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Following New Revelations About Government Willingness To Let Torture Crimes Go Unpunished, ACLU Calls For Accountability
NEW YORK - February 9 - An Associated Press story today revealed new information about the extent to which the U.S. government has thus far failed to hold officials accountable for torture under the Bush administration, including those responsible for the kidnapping, extraordinary rendition and torture of innocent German national Khaled El-Masri. Among other things, the story gives specific examples of government officials known to be involved in abuse and torture who have not been punished, and have instead advanced into leadership positions.
In December 2005, the American Civil Liberties Union sued former CIA Director George Tenet and others on El-Masri's behalf, seeking compensation and an apology for subjecting him to the unlawful extraordinary rendition program. The lawsuit charged Tenet and others with violating U.S. and universal human rights laws. In March 2007, a federal appeals court dismissed the lawsuit because of the government's assertion of the "state secrets" privilege, and the U.S. Supreme Court let that decision stand when it refused to hear the case.
The following can be attributed to Ben Wizner, Litigation Director of the ACLU National Security Project:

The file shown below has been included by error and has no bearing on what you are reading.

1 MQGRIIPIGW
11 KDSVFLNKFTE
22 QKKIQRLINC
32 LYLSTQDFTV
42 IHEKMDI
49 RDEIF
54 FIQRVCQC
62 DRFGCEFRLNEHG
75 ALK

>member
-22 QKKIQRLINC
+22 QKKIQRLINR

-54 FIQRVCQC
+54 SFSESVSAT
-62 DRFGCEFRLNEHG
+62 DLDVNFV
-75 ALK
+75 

“These latest revelations demonstrate that when the executive branch is left to police itself, even torture and homicide may go unpunished. The CIA’s failure to discipline its officials who ordered the kidnapping and torture of an innocent man underscores the urgent need for judicial accountability. Yet each and every victim of the CIA’s torture program who has sought redress in U.S. courts has been turned away and told to seek non-judicial remedies. Holding government officials accountable for sanctioning torture in the past is essential to stopping torture in the future.”
The following can be attributed to Jameel Jaffer, Deputy Legal Director of the ACLU:
"The new report is a reminder of the brutality of the CIA's torture program and of how little has been done to hold accountable those who oversaw it. The Justice Department should fully investigate the program and the senior officials who authorized it, not just the interrogators who implemented it. A failure to do so would do lasting damage to America’s ability to advocate for human rights in other countries and severely erode the rule of law here at home.”